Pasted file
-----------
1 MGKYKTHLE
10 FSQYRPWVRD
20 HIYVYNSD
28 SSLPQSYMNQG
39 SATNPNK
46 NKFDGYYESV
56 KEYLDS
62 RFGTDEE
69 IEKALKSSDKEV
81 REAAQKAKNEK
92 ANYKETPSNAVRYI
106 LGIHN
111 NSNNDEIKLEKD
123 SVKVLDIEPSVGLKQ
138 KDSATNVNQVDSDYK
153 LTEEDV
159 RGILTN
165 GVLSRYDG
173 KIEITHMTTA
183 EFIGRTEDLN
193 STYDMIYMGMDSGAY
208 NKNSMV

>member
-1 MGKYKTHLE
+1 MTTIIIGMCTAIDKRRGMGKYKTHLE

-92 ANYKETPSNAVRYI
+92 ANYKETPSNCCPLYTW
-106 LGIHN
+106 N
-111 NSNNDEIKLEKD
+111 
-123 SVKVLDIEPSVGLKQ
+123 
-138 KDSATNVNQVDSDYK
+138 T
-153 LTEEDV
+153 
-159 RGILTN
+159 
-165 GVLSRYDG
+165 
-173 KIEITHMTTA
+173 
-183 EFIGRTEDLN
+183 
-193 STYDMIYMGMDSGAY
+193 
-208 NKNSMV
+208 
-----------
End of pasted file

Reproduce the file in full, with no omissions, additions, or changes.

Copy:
1 MGKYKTHLE
10 FSQYRPWVRD
20 HIYVYNSD
28 SSLPQSYMNQG
39 SATNPNK
46 NKFDGYYESV
56 KEYLDS
62 RFGTDEE
69 IEKALKSSDKEV
81 REAAQKAKNEK
92 ANYKETPSNAVRYI
106 LGIHN
111 NSNNDEIKLEKD
123 SVKVLDIEPSVGLKQ
138 KDSATNVNQVDSDYK
153 LTEEDV
159 RGILTN
165 GVLSRYDG
173 KIEITHMTTA
183 EFIGRTEDLN
193 STYDMIYMGMDSGAY
208 NKNSMV

>member
-1 MGKYKTHLE
+1 MTTIIIGMCTAIDKRRGMGKYKTHLE

-92 ANYKETPSNAVRYI
+92 ANYKETPSNCCPLYTW
-106 LGIHN
+106 N
-111 NSNNDEIKLEKD
+111 
-123 SVKVLDIEPSVGLKQ
+123 
-138 KDSATNVNQVDSDYK
+138 T
-153 LTEEDV
+153 
-159 RGILTN
+159 
-165 GVLSRYDG
+165 
-173 KIEITHMTTA
+173 
-183 EFIGRTEDLN
+183 
-193 STYDMIYMGMDSGAY
+193 
-208 NKNSMV
+208 